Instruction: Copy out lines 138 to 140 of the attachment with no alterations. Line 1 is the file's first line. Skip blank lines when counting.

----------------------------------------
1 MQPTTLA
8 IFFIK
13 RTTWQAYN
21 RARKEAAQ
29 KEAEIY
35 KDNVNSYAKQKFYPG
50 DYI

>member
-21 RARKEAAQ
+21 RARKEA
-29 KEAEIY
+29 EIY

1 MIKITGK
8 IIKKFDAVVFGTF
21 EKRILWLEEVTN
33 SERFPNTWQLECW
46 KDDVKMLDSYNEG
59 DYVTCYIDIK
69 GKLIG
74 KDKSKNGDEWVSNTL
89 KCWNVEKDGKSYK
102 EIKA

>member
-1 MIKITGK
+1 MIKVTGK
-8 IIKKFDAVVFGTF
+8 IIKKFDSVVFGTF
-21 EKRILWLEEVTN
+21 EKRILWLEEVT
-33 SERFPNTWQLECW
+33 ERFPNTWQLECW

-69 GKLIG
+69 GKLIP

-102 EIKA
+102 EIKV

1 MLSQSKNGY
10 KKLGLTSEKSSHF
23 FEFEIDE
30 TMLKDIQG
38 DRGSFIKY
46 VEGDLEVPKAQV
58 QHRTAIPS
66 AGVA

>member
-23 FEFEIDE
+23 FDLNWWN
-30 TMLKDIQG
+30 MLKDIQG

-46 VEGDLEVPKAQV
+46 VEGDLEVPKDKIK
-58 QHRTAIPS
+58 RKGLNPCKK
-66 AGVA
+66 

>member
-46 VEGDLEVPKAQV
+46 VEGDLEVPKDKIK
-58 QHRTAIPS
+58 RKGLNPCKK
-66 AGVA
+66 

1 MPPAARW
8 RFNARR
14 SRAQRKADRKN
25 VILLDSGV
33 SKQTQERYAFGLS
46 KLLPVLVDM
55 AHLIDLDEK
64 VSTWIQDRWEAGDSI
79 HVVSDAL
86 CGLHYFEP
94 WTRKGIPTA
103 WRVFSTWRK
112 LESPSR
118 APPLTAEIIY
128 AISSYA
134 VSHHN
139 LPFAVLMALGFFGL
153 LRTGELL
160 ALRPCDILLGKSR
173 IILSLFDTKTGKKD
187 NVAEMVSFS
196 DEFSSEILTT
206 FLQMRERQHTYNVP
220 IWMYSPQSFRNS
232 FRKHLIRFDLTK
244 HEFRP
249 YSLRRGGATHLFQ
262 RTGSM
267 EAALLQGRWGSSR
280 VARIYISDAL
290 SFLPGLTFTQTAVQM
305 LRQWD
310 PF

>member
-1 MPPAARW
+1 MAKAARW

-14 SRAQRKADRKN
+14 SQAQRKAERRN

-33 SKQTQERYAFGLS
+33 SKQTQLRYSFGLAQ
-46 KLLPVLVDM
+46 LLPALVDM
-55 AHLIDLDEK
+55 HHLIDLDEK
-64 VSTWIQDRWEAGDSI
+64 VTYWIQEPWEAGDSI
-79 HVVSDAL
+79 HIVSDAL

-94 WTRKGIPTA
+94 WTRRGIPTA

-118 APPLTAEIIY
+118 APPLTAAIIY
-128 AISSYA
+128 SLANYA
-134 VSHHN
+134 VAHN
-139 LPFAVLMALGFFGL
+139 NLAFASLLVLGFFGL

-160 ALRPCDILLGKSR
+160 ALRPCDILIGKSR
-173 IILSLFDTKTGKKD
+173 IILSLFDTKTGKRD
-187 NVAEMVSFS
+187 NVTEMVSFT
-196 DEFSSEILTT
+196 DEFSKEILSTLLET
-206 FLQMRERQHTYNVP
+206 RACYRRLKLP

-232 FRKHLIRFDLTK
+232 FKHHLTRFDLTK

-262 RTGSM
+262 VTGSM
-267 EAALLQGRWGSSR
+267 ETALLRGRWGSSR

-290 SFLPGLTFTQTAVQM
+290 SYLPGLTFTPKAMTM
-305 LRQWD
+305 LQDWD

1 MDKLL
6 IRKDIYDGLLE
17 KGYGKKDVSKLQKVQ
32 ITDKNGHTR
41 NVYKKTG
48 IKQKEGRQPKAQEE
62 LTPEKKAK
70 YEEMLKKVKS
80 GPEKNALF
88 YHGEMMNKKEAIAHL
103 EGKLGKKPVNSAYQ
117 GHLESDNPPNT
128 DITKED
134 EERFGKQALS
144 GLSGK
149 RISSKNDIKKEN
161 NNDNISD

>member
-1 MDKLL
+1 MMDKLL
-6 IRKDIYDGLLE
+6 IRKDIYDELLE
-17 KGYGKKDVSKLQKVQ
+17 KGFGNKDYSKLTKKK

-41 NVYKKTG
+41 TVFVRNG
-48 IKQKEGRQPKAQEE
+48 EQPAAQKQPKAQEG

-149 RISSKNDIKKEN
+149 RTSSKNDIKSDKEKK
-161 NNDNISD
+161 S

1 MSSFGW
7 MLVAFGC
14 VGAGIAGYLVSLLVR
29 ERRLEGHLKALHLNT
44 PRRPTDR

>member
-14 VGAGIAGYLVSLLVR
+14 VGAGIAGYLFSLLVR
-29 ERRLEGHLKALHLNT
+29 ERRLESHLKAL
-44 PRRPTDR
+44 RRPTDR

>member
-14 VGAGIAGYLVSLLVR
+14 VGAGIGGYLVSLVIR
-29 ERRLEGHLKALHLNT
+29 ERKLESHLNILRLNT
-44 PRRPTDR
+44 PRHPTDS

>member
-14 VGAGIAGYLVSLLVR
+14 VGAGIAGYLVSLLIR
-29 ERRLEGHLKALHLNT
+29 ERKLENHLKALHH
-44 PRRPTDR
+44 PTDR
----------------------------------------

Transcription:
-305 LRQWD
+305 LQDWD

1 MDKLL